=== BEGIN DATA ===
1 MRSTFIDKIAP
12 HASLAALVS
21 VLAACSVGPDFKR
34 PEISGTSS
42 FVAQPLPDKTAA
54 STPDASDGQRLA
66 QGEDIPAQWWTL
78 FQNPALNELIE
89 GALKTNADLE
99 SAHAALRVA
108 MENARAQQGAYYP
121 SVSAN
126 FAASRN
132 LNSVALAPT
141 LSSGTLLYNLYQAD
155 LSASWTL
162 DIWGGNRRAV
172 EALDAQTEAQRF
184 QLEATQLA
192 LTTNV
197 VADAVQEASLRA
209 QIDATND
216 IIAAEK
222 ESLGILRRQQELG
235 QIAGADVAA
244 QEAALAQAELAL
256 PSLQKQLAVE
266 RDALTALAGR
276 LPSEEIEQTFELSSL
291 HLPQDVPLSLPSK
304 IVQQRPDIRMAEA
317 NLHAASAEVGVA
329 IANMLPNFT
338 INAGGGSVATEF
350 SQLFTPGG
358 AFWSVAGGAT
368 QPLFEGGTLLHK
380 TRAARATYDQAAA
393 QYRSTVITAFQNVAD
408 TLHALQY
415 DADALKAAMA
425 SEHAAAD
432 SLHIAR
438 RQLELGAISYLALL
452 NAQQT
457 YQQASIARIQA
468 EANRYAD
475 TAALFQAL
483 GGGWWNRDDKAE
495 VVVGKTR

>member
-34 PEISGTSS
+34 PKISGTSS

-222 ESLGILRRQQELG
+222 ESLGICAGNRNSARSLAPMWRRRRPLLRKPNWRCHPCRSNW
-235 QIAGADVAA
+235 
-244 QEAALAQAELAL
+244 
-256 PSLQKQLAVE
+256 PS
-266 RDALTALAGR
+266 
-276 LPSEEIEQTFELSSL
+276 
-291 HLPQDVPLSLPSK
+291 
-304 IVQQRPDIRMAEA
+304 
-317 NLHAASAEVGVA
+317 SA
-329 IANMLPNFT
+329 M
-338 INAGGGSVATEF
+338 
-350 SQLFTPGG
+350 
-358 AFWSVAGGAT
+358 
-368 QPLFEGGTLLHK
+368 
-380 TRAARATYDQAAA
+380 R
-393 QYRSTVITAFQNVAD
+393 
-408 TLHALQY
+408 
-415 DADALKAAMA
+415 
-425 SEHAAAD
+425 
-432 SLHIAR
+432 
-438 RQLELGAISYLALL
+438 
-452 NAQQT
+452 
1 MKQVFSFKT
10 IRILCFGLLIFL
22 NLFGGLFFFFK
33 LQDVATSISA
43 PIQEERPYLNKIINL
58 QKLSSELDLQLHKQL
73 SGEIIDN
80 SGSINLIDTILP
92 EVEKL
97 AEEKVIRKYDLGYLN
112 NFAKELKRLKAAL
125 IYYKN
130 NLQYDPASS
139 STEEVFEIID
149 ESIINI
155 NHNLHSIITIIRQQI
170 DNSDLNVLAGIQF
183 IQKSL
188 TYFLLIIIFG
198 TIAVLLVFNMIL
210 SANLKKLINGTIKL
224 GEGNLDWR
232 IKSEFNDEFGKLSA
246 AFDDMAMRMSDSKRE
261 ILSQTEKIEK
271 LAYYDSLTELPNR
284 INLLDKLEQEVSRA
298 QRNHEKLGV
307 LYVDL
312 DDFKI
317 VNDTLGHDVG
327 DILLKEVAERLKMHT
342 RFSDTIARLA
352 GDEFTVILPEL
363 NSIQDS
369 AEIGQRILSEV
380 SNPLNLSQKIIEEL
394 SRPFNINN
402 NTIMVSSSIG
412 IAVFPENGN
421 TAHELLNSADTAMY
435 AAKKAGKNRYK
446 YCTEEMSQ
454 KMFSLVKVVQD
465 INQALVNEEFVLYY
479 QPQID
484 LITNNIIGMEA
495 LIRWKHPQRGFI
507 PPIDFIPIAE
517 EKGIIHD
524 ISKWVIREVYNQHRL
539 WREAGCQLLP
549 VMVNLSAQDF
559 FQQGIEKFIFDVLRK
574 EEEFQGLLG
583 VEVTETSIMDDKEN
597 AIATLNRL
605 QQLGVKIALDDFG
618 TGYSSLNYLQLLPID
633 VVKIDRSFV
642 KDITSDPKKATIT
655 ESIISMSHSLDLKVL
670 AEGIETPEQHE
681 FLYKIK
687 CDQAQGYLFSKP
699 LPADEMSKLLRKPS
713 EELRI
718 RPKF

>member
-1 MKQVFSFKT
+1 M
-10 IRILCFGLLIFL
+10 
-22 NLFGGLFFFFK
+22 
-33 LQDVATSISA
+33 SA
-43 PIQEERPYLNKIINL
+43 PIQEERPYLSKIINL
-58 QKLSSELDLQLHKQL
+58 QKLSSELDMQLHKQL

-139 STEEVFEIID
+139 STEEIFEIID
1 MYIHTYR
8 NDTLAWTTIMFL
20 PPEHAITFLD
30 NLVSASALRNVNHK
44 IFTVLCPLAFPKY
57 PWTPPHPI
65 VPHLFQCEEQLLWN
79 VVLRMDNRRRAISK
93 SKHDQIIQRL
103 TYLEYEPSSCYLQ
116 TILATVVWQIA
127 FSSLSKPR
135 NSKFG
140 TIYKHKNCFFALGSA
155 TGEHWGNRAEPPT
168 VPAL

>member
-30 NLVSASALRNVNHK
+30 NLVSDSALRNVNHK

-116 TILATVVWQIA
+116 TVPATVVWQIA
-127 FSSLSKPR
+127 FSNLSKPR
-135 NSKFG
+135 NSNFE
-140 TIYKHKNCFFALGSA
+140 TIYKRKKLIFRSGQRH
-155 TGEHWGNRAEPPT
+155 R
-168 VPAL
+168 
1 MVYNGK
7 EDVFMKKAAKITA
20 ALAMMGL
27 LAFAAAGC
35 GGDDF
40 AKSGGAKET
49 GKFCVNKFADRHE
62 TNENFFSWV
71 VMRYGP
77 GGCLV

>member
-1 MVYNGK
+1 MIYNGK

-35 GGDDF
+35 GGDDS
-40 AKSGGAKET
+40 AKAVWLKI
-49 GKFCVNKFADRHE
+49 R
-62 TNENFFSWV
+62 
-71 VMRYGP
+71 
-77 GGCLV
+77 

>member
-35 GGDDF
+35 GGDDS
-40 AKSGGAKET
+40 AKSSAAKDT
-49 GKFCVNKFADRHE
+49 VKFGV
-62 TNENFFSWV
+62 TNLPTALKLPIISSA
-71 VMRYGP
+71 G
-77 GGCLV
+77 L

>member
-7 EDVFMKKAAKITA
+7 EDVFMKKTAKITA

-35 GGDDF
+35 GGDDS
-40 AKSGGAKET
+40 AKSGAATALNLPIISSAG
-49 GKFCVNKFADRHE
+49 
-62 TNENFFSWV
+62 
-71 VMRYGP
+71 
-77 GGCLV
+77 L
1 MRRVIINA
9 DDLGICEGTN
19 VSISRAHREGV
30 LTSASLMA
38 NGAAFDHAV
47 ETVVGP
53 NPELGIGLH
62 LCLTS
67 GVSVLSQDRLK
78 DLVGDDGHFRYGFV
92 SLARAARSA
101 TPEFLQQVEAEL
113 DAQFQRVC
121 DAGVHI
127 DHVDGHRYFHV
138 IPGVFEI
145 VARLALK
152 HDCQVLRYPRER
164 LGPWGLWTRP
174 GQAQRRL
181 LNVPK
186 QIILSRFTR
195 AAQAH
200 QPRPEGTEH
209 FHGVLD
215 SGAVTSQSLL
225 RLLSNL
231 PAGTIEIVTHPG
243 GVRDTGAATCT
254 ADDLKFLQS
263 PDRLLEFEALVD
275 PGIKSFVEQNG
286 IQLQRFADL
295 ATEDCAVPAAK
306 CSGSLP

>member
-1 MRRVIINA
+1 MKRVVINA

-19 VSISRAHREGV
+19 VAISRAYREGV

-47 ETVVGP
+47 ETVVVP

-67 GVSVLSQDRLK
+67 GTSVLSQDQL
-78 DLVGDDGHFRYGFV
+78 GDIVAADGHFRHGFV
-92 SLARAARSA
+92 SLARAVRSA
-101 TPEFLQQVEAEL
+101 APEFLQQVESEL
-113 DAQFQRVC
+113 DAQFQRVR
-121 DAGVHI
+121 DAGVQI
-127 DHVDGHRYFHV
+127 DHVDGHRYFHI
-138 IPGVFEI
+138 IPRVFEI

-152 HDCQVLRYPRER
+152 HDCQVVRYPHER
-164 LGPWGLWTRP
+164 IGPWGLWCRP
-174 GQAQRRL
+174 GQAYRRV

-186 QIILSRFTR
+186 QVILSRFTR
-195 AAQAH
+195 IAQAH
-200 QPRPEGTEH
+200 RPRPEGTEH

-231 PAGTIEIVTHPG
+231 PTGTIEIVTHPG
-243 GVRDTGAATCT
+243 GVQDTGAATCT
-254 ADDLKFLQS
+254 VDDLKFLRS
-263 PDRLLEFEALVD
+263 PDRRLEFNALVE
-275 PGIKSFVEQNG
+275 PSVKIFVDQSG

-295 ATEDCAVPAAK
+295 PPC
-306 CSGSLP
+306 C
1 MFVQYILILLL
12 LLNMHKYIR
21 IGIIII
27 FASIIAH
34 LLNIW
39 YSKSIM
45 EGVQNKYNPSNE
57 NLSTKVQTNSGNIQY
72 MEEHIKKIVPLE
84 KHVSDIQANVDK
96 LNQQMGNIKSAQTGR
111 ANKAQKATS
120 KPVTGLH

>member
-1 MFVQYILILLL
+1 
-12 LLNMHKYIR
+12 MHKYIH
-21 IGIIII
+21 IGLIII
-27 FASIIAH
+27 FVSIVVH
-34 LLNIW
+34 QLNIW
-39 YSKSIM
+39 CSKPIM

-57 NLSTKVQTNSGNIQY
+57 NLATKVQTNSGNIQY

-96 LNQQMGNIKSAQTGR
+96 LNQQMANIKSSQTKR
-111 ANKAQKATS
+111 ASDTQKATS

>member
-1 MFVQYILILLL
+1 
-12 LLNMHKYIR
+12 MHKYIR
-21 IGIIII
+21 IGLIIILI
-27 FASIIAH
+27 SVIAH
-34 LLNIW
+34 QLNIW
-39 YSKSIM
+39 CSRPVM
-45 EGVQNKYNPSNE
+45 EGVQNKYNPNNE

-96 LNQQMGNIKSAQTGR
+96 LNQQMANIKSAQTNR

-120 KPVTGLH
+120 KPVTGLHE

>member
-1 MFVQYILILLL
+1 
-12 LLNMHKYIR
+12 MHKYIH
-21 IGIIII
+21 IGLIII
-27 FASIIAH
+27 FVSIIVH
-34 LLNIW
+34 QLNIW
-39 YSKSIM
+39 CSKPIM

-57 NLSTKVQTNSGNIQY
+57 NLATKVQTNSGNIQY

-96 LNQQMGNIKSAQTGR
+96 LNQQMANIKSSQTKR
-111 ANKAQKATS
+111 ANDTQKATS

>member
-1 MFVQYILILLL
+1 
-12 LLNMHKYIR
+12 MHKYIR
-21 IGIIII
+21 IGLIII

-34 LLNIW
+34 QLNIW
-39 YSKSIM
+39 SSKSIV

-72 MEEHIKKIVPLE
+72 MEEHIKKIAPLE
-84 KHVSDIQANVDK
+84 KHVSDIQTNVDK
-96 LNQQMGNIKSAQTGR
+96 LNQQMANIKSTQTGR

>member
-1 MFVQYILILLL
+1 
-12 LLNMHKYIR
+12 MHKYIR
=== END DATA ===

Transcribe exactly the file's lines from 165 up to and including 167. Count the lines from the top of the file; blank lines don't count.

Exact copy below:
718 RPKF

>member
-1 MKQVFSFKT